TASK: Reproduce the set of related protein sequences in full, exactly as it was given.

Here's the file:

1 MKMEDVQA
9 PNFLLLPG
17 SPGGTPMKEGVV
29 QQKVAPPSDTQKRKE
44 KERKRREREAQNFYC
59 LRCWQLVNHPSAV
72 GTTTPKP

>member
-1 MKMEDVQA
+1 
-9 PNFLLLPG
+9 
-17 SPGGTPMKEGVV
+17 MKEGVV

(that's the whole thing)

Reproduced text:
1 MKMEDVQA
9 PNFLLLPG
17 SPGGTPMKEGVV
29 QQKVAPPSDTQKRKE
44 KERKRREREAQNFYC
59 LRCWQLVNHPSAV
72 GTTTPKP

>member
-1 MKMEDVQA
+1 
-9 PNFLLLPG
+9 
-17 SPGGTPMKEGVV
+17 MKEGVV